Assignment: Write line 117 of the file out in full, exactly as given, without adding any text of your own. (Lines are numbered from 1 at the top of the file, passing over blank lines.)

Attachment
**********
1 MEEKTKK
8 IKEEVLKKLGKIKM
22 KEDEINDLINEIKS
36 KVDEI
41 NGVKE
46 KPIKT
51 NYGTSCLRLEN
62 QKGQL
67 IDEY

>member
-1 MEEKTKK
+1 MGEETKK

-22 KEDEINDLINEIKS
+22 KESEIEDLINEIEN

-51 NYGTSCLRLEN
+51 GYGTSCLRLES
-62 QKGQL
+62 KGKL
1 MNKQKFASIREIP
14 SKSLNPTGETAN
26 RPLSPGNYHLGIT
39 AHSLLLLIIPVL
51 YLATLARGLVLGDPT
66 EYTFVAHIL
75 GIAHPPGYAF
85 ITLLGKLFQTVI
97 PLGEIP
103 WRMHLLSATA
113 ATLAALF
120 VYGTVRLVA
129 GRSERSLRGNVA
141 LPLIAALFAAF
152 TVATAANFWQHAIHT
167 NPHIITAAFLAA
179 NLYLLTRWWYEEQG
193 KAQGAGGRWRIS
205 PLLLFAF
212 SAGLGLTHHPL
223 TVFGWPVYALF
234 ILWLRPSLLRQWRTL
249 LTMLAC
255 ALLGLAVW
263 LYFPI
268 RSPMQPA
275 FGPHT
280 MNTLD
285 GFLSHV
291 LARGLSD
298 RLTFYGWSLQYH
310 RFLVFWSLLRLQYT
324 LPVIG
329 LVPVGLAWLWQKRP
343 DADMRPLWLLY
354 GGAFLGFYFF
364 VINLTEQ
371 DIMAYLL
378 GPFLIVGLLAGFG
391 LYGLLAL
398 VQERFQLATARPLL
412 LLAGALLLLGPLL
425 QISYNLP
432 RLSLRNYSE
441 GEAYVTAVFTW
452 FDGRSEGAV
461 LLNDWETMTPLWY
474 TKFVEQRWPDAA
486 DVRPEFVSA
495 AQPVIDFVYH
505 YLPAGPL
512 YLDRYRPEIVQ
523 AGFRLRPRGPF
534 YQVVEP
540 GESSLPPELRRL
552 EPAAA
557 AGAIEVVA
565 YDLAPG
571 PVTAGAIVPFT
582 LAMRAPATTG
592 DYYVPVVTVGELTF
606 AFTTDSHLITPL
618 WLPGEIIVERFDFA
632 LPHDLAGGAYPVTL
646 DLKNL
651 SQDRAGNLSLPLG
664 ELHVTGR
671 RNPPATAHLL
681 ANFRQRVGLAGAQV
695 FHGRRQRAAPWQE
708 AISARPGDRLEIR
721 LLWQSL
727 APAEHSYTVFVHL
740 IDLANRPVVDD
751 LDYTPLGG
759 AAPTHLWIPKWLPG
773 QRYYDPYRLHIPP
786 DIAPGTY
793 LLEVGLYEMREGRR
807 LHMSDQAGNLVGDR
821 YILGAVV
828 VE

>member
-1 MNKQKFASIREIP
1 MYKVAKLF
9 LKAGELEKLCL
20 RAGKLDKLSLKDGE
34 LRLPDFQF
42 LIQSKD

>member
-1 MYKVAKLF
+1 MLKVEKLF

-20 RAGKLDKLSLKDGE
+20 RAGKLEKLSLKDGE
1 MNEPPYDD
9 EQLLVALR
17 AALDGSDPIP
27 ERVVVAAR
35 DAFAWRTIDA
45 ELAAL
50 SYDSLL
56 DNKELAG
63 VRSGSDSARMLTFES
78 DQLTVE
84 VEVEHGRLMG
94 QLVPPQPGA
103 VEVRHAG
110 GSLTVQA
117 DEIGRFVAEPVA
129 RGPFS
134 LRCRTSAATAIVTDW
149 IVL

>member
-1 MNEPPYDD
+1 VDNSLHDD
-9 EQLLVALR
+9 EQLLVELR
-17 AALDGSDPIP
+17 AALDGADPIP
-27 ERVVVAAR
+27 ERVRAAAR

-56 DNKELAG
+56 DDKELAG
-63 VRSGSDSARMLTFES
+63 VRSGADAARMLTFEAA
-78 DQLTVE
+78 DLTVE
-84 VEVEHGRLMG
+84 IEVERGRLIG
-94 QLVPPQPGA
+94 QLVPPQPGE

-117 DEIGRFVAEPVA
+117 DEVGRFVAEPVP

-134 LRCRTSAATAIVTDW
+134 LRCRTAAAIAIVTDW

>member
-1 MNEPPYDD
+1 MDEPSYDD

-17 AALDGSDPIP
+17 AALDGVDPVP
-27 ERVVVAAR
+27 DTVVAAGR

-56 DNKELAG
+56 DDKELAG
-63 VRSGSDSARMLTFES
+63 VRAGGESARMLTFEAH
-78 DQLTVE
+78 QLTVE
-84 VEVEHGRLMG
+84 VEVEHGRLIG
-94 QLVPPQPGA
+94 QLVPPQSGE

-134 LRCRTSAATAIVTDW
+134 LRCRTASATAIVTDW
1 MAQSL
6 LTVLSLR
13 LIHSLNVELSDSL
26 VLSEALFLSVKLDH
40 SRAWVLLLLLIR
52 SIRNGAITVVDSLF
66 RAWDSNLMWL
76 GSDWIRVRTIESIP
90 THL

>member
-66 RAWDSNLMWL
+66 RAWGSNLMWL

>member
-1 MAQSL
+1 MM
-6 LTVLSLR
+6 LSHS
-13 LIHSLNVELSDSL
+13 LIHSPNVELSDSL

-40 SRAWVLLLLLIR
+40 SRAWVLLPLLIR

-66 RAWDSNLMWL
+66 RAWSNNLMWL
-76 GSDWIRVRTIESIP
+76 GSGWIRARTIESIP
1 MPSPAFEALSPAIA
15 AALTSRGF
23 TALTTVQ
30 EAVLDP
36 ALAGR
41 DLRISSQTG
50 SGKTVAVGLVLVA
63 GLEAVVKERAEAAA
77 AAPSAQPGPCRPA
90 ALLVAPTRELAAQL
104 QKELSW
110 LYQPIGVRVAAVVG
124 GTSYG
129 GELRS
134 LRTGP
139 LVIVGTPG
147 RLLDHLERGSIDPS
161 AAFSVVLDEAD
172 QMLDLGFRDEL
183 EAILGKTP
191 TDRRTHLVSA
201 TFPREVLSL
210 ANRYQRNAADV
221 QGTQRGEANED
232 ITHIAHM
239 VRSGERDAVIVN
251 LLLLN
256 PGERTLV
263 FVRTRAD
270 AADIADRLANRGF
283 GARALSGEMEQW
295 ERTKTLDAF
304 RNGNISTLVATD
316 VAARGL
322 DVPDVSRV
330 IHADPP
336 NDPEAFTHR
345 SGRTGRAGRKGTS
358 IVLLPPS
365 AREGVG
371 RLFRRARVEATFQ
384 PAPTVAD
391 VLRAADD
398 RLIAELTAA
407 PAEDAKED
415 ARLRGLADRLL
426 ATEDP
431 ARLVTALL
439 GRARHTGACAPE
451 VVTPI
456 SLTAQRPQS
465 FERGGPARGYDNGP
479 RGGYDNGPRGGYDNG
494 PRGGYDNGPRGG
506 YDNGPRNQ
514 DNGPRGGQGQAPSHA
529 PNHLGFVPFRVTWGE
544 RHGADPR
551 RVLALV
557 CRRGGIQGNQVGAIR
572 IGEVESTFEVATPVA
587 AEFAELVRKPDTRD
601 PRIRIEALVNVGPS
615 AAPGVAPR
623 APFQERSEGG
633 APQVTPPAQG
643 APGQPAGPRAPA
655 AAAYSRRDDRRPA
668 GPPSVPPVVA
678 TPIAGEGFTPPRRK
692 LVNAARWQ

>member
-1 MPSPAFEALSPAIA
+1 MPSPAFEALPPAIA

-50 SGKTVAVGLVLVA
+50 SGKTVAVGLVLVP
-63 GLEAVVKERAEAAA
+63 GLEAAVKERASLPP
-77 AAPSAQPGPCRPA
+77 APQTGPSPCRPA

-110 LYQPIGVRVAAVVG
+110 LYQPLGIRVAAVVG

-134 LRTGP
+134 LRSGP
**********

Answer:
35 DAFAWRTIDA